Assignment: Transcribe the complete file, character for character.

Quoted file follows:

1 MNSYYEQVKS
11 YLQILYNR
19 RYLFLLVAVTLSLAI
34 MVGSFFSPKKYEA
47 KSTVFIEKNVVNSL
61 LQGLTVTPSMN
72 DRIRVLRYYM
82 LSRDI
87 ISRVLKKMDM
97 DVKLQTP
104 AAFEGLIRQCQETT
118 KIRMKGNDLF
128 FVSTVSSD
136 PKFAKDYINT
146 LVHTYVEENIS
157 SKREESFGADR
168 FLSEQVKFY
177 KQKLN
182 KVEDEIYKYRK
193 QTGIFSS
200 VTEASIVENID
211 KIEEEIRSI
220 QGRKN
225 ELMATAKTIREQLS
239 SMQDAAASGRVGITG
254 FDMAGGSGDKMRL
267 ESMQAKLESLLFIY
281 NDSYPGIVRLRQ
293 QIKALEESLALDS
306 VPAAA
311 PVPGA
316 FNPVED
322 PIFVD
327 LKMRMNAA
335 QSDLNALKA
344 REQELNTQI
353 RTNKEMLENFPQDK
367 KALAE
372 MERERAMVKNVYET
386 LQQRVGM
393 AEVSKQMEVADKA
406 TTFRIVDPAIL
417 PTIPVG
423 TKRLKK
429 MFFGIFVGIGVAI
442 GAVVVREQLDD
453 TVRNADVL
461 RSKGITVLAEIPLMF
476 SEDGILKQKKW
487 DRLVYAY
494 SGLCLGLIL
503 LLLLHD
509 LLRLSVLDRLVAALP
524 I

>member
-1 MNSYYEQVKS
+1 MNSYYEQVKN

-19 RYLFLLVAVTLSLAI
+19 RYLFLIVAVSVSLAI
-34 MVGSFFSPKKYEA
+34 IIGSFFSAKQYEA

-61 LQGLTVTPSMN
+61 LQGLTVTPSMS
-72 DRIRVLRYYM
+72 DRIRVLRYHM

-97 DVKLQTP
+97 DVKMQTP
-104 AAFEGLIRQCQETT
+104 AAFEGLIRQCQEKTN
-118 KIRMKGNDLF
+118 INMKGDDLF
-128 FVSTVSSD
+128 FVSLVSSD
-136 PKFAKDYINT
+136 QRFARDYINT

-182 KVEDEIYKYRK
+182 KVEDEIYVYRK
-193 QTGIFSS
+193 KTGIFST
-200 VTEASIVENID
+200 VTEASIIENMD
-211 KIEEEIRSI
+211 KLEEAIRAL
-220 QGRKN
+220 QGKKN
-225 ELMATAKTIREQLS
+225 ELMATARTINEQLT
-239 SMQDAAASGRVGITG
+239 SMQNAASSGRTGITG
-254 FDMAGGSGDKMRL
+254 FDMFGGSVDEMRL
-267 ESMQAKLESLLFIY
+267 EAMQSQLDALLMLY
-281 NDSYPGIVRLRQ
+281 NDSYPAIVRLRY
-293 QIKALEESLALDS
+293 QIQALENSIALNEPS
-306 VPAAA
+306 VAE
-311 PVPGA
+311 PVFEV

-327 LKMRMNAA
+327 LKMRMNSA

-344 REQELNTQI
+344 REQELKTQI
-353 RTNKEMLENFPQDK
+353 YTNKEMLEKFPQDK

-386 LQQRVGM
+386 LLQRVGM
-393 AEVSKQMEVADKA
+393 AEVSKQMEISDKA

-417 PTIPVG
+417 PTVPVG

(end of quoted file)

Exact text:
1 MNSYYEQVKS
11 YLQILYNR
19 RYLFLLVAVTLSLAI
34 MVGSFFSPKKYEA
47 KSTVFIEKNVVNSL
61 LQGLTVTPSMN
72 DRIRVLRYYM
82 LSRDI
87 ISRVLKKMDM
97 DVKLQTP
104 AAFEGLIRQCQETT
118 KIRMKGNDLF
128 FVSTVSSD
136 PKFAKDYINT
146 LVHTYVEENIS
157 SKREESFGADR
168 FLSEQVKFY
177 KQKLN
182 KVEDEIYKYRK
193 QTGIFSS
200 VTEASIVENID
211 KIEEEIRSI
220 QGRKN
225 ELMATAKTIREQLS
239 SMQDAAASGRVGITG
254 FDMAGGSGDKMRL
267 ESMQAKLESLLFIY
281 NDSYPGIVRLRQ
293 QIKALEESLALDS
306 VPAAA
311 PVPGA
316 FNPVED
322 PIFVD
327 LKMRMNAA
335 QSDLNALKA
344 REQELNTQI
353 RTNKEMLENFPQDK
367 KALAE
372 MERERAMVKNVYET
386 LQQRVGM
393 AEVSKQMEVADKA
406 TTFRIVDPAIL
417 PTIPVG
423 TKRLKK
429 MFFGIFVGIGVAI
442 GAVVVREQLDD
453 TVRNADVL
461 RSKGITVLAEIPLMF
476 SEDGILKQKKW
487 DRLVYAY
494 SGLCLGLIL
503 LLLLHD
509 LLRLSVLDRLVAALP
524 I

>member
-1 MNSYYEQVKS
+1 MNSYYEQVKN

-19 RYLFLLVAVTLSLAI
+19 RYLFLIVAVSVSLAI
-34 MVGSFFSPKKYEA
+34 IIGSFFSAKQYEA

-61 LQGLTVTPSMN
+61 LQGLTVTPSMS
-72 DRIRVLRYYM
+72 DRIRVLRYHM

-97 DVKLQTP
+97 DVKMQTP
-104 AAFEGLIRQCQETT
+104 AAFEGLIRQCQEKTN
-118 KIRMKGNDLF
+118 INMKGDDLF
-128 FVSTVSSD
+128 FVSLVSSD
-136 PKFAKDYINT
+136 QRFARDYINT

-182 KVEDEIYKYRK
+182 KVEDEIYVYRK
-193 QTGIFSS
+193 KTGIFST
-200 VTEASIVENID
+200 VTEASIIENMD
-211 KIEEEIRSI
+211 KLEEAIRAL
-220 QGRKN
+220 QGKKN
-225 ELMATAKTIREQLS
+225 ELMATARTINEQLT
-239 SMQDAAASGRVGITG
+239 SMQNAASSGRTGITG
-254 FDMAGGSGDKMRL
+254 FDMFGGSVDEMRL
-267 ESMQAKLESLLFIY
+267 EAMQSQLDALLMLY
-281 NDSYPGIVRLRQ
+281 NDSYPAIVRLRY
-293 QIKALEESLALDS
+293 QIQALENSIALNEPS
-306 VPAAA
+306 VAE
-311 PVPGA
+311 PVFEV

-327 LKMRMNAA
+327 LKMRMNSA

-344 REQELNTQI
+344 REQELKTQI
-353 RTNKEMLENFPQDK
+353 YTNKEMLEKFPQDK

-386 LQQRVGM
+386 LLQRVGM
-393 AEVSKQMEVADKA
+393 AEVSKQMEISDKA

-417 PTIPVG
+417 PTVPVG